Predatory Payday Lenders Try to Hide Behind Indian Tribal Immunity; Public Justice Urges High Court Review
By Leslie Bailey, Staff Attorney and Paul Bland, Senior Attorney
In their quest to prey on vulnerable low-income consumers, internet payday lenders are now trying to use Indian tribal immunity to avoid being held liable under California’s consumer protection laws. We are urging the California Supreme Court to grant review in People v. Miami Tribe Enterprises, a case that could determine whether these businesses—which make short-term loans over the Internet using trade names such as Ameriloan and US Fast Cash—will be able to evade California laws by setting up sham affiliations with Indian tribes.
Predatory lenders, and particularly payday lenders that charge exorbitant interest rates well over 300 percent, have a long history of using various subterfuges to try to evade state consumer protection laws. For years, for example, payday lenders claimed they weren’t making “loans” (and therefore could not be said to be charging interest), but were instead charging a “fee” for the service of not cashing a check for two weeks. Courts had no trouble seeing through that sham.
When that scam failed, the payday lenders turned to national banks, which are exempt from many state lending laws. For years, payday lenders would pay certain disreputable national banks a small percentage of their profits for the right to operate in the bank’s name. But courts caught on to the fact that the national banks were putting up none of the money and doing almost none of the work; these sham “rent-a-bank” arrangements failed; and the payday lenders again had to face state consumer protection laws.
Now, some payday lenders are trying a new tactic: claiming that they are owned by Indian tribes, which have immunity from many state laws. The problem is that most of these arrangements are a joke—the Indian tribe lends its name to a pre-existing lending enterprise, and corporate documents are drawn up to give the impression of a tribal business, but all the money is put up by a few non-Indians who are near billionaires, and nearly all the profits are funneled away from the tribes and into the pockets of the non-Indians who call the shots.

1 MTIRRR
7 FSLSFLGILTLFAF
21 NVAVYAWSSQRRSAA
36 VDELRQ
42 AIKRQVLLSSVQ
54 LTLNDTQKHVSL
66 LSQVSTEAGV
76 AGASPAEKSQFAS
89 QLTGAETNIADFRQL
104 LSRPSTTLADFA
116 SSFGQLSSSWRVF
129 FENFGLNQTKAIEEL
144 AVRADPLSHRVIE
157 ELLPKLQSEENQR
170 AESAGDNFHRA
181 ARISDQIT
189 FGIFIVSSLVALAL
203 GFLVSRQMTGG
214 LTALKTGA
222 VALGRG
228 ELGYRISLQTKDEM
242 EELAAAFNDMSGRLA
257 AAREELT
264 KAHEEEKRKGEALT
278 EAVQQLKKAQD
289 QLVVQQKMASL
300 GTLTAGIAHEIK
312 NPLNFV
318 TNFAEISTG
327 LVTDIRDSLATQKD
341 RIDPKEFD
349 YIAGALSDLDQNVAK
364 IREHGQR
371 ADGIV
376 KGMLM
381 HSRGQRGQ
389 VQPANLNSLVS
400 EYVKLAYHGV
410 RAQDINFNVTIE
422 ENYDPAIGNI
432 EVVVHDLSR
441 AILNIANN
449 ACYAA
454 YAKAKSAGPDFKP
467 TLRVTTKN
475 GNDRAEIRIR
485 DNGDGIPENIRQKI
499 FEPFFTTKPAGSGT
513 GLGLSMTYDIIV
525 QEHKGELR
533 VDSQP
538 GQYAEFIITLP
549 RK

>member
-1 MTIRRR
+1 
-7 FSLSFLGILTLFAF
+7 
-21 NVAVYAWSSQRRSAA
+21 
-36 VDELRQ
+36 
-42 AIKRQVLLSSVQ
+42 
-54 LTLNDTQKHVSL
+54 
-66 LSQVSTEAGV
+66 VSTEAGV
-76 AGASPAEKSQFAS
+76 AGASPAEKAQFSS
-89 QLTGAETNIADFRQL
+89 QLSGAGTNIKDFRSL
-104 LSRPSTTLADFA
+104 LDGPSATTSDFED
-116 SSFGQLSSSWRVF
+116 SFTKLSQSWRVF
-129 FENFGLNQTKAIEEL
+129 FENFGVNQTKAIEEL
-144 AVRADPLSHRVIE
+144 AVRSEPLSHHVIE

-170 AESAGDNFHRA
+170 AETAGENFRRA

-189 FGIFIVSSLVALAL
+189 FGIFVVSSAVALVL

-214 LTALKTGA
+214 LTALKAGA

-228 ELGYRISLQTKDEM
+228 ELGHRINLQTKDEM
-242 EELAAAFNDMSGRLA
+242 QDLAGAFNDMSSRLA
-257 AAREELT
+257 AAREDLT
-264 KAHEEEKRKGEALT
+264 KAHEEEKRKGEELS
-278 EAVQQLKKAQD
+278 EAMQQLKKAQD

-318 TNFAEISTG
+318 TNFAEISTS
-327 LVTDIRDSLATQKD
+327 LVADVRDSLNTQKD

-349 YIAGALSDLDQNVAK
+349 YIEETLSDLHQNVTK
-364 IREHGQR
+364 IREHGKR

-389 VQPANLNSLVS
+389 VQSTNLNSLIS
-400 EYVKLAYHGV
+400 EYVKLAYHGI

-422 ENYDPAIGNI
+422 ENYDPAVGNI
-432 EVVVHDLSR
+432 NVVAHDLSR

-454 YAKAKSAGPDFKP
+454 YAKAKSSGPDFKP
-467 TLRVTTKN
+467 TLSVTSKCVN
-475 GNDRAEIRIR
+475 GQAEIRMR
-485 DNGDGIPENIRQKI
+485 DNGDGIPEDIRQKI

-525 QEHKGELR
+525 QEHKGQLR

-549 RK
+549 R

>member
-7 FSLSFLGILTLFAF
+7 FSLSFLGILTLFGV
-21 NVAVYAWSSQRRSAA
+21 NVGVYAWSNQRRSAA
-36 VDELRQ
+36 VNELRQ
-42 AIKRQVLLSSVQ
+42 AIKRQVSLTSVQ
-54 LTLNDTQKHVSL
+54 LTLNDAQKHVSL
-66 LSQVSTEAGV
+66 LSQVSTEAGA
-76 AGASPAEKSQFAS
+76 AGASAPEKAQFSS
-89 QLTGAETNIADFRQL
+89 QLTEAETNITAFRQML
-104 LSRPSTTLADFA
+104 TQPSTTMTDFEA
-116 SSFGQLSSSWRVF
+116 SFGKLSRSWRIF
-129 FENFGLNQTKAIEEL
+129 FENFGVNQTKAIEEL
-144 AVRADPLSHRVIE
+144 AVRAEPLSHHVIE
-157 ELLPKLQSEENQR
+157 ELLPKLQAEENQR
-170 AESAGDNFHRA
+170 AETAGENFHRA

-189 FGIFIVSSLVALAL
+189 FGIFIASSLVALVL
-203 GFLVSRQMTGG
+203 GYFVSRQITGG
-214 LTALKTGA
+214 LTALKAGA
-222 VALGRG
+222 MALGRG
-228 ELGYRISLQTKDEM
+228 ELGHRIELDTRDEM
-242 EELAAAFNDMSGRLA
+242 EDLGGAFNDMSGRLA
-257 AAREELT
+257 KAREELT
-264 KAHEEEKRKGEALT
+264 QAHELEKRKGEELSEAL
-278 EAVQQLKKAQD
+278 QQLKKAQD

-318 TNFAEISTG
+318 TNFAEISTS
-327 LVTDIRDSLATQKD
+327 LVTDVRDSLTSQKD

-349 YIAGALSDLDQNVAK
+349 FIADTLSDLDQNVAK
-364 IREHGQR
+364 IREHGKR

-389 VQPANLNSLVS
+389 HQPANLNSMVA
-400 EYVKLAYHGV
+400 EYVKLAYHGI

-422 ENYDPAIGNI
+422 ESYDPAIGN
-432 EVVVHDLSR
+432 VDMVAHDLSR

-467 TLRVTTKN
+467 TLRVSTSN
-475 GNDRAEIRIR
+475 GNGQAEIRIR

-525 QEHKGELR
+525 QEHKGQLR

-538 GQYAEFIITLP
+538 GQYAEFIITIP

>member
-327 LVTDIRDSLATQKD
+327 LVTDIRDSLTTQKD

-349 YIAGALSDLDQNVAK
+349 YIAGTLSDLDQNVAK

The online payday lending industry raked in over $10 billion in 2012, according to BusinessWeek. But an investigation by iWatch News revealed that Scott Tucker—the (non-Indian) Kansas millionaire whose companies are at the center of this case—has amassed a fortune from the payday loan business, using his money to purchase Lear jets and opulent properties and finance his private racecar company, while members of the Miami Tribe of Oklahoma (which on paper “owns” the lender) struggle with continued poverty.
In People v. Miami Tribe Enterprises, a California court of appeal looked at one of these sham arrangements and essentially said that so long as certain corporate formalities are followed, courts need not look at the economic realities such as whether the payday lender is truly an arm of the Indian tribe or whether the tribe is just getting paid a fee to rent its name and immunity to the lender.
If the opinion stands up, predatory lenders—in this case, businesses that have charged California consumers annual interest rates of over 1,000 percent for short-term loans—can bribe Indian tribes with relatively tiny sums of money in exchange for sharing in the tribes’ special legal status, creating a shield that lets the actual lenders flout consumer protection laws such as caps on usurious interest rates. This decision also threatens to throw California law into chaos, as lower courts face conflicting precedent in the courts of appeal as to the proper “arm-of-the-tribe” test.
Fortunately, California’s Attorney General, Kamala Harris, is not taking this bad decision sitting down. Her office has petitioned the California Supreme Court to review (and hopefully overturn) the Court of Appeal decision. The Attorney General rightly explained how this ruling conflicts with a better-reasoned decision by another court of appeal, which—instead of taking the lender’s word for it—holds that courts must look at the facts, such as whether an Indian tribe actually controls and oversees the business.
Public Justice has just filed an amicus brief that highlights how high the stakes are in this matter. First, we explain that if courts allow payday lenders to hide behind Indian tribes to shield their illegal acts, this runs a substantial risk of creating a backlash that could wipe away the entire doctrine of Indian tribal immunity and threaten tribal sovereignty. Our former colleague Amy Radon has written here about this risk.
Second, we urge the California Supreme Court to consider the recent rent-a-bank scam and follow the lead of the courts in those cases. Courts overwhelming saw through the sham arrangements between payday lenders and national banks and held that the lenders could not escape state laws. The reason the ploy almost never worked was that courts focused on what was really going on, rather than the labels that payday lenders put on the transactions. We think the California Supreme Court should take the same approach here.
If courts look behind the smoke screen of formalities at the actual activities of these lenders, it will be clear that these businesses are not being controlled or overseen by Indian tribes and are benefitting a handful of obscenely wealthy non-Indians, not promoting tribal autonomy. We hope the California Supreme Court will recognize the importance of this issue and do the right thing for both Indian tribes and California consumers.